It’s been four years since Massachusetts’s Abnormality released their debut Contaminating the Hive Mind, which is a long time for a band dedicated to technical-flavored, ‘droid-stomping death metal. You’d think that the speed of the music (and label requirements) would lead to more frequent releases, but thit isn’t the case. Surprisingly, Abnormality are already a decade old. For them, this means that the release of their second album, Mechanisms of Omniscience, is less of an obligation and more of an artistic compulsion. While the time away might lead you to think that the second album would be a revelation, Mechanisms sticks to the same plan as the debut, with the same goals.
There are some stylistic upgrades, but largely Abnormality carried on with what they started – its wheedly-wheedly death metal with technical arrangements, without being too extreme in any regard, save for being really loud and overly polished. What do I mean? All ten songs have explosive start points that progress towards some kind of megaton conclusion – they start loud and end almost deafeningly. The guitars are technical without being wanky, a mixture of honed riffs and discernible solos without caustic note-spraying or oodles of senseless passages intent on showing off. With the everything-to-the-max mixing, the bass lumbers through and adds dollops of groove without landing in ignorant slam territory. The powerful vocals are main attraction, as they’re truly capable of triggering that rumble in your gut, but they’re largely amelodic and accordingly pitched towards the guttural without getting into toilet-scraping gurgling. The drums punch evenly, every bass and snare strike alike, carefully machined for consistency. The whole sound is distinctly metal, a Matrix-inspired nightmare whose significance is just as deep. You’ll also find an injection of flashy studio effects in a portion of each song, whether it be some electro-cross fade on the guitars or robo-chanting. Those stylistic touches match the overall metallic sheen to the sound, the painstaking scrubbing that attempts to add dangerous spikes to every note but actually has the opposite effect through sheer quantity. It’s like running afoul of a wasp’s nest, where none of the individual stings matter much compared to the event itself. Mechanisms rages, it roars, it’s as heavy as anything else these days, and every second seems tailored to mosh-tastic pit-riffment shenanigans.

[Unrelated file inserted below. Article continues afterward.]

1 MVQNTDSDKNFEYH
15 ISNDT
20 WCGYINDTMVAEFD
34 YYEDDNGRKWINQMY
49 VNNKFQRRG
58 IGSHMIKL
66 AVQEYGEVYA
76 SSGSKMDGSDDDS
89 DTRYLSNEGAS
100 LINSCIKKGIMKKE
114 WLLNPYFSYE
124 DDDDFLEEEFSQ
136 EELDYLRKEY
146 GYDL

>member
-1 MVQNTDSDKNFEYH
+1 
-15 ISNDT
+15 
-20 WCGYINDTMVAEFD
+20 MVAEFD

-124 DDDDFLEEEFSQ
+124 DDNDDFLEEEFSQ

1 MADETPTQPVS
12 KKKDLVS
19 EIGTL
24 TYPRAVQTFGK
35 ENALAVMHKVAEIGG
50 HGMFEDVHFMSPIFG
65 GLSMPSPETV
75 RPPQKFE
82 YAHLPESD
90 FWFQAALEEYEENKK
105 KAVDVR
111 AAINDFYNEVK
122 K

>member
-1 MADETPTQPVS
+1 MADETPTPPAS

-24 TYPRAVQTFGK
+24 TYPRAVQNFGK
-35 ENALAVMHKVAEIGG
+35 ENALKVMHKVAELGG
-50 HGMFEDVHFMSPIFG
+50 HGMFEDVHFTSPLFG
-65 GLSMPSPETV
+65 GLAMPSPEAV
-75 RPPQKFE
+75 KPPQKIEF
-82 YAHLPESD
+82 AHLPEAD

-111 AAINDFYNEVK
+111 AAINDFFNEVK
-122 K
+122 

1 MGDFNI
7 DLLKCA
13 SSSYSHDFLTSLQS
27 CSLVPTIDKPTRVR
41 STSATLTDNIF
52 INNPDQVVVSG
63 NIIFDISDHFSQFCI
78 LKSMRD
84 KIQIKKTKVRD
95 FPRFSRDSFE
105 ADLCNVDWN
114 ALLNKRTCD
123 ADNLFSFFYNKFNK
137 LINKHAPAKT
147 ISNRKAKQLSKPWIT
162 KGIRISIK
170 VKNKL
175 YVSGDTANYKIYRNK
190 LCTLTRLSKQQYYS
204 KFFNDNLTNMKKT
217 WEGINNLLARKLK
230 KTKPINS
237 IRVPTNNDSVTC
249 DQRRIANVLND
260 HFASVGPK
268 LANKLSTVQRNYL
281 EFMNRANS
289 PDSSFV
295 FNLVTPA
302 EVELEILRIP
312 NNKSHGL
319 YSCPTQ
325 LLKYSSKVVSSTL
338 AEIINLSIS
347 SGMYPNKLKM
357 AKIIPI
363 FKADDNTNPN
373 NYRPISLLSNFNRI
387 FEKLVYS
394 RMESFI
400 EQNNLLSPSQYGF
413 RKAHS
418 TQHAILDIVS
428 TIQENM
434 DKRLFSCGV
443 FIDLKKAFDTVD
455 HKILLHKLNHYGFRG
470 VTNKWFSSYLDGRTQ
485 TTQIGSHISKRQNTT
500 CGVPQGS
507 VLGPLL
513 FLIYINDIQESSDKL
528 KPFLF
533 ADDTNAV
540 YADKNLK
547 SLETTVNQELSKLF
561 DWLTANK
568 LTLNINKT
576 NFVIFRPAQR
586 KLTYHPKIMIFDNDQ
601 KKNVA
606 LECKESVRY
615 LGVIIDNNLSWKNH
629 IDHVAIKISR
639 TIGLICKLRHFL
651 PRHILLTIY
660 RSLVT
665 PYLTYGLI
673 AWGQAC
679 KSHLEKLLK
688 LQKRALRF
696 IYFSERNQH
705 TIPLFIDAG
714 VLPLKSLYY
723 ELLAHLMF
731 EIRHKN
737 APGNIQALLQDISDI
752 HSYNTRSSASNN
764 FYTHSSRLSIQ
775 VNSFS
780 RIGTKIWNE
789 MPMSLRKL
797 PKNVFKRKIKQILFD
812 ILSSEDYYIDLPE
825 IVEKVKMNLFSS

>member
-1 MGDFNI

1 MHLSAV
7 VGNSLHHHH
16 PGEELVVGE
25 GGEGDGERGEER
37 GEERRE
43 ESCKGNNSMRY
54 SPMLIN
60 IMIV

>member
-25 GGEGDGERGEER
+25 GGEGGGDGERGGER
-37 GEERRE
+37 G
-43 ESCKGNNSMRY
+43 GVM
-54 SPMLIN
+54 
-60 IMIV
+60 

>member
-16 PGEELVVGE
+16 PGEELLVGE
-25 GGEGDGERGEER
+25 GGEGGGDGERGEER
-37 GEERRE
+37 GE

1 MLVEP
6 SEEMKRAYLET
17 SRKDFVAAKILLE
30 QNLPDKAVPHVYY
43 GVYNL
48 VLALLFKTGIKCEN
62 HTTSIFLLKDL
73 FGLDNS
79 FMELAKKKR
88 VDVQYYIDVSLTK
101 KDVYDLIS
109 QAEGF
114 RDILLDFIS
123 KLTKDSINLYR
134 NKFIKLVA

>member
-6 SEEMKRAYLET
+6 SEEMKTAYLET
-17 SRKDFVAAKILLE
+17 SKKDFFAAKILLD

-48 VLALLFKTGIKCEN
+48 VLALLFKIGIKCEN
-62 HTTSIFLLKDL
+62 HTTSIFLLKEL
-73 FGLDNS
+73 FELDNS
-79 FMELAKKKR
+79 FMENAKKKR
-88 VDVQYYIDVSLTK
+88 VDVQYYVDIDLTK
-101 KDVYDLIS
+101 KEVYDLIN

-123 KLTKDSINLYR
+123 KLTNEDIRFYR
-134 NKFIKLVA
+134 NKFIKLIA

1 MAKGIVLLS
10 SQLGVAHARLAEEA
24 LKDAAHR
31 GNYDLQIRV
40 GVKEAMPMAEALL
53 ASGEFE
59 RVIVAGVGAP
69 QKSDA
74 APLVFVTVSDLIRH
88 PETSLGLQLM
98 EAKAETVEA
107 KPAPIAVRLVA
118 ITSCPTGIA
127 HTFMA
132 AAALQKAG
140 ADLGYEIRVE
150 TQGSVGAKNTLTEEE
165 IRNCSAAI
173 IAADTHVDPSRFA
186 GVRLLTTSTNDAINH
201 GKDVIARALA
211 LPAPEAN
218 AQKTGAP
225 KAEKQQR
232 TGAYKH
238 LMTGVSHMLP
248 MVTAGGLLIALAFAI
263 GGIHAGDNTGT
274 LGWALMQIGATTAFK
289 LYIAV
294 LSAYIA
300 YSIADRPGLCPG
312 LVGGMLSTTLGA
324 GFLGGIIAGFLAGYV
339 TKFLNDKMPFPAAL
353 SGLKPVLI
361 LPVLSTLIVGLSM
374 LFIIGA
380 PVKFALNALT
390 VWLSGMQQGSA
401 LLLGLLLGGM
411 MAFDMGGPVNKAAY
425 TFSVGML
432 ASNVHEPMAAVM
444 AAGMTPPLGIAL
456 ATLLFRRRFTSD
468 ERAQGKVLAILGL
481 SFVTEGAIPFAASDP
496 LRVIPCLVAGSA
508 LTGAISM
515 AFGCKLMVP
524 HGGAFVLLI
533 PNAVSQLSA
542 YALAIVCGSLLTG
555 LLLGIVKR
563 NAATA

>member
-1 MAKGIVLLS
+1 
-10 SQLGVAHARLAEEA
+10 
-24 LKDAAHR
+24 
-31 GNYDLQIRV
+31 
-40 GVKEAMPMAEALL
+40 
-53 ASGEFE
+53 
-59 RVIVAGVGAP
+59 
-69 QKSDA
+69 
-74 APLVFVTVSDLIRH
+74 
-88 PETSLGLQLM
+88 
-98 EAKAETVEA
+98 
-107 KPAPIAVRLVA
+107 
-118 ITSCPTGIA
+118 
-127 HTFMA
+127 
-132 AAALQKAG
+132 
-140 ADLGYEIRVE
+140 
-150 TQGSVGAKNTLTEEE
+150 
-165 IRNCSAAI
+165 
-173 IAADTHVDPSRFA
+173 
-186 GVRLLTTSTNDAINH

That’s Mechanisms’ fault and also a recommendation – this is almost forty minutes of good ‘modern’ death metal, nothing more, and nothing less. It will go over well in a live setting where the weight of the music can batter the crowd about. If you’re just giving it time on the stereo, though, you might not find it as engaging. There are moments of greatness that justify at least a few listens, but they’re elusive, with the whole album managing to sound, well, just loud. After many spins I can think of particular moments which impressed me, but I’ll be damned if I can remember which songs they were a part of without measuring my progress on the track list. It’s even hard to notice that you’re in the midst of a great section until you’re a few measures in, but when they do happen, you realize that Abnormality can move past bland, hyper-loud songwriting. It just doesn’t happen very often. There are some efforts to stretch out through two brief vocal-free interludes which go for a more atmospheric slow-n-low approach, but because these snippets aren’t connected to the songs they bookend in any way, they mostly feel like unfinished business.
Ultimately, Abnormality’s latest doesn’t signify much, except for themselves. You know what, though? It doesn’t have to. Mechanisms doesn’t have to rock year end lists, sell a bazillion copies, or even become a critical darling. All this album has to do is provide a creative output for the band and give them an excuse to play live. It’ll put them on some tours; let them to sell some cool merch; get pushed in the bigger metal mags thanks to Metal Blade dollars; start some circle pits; and really just allow them to have a chance to keep being Abnormality. Nothing more, nothing less, and nothing wrong with that.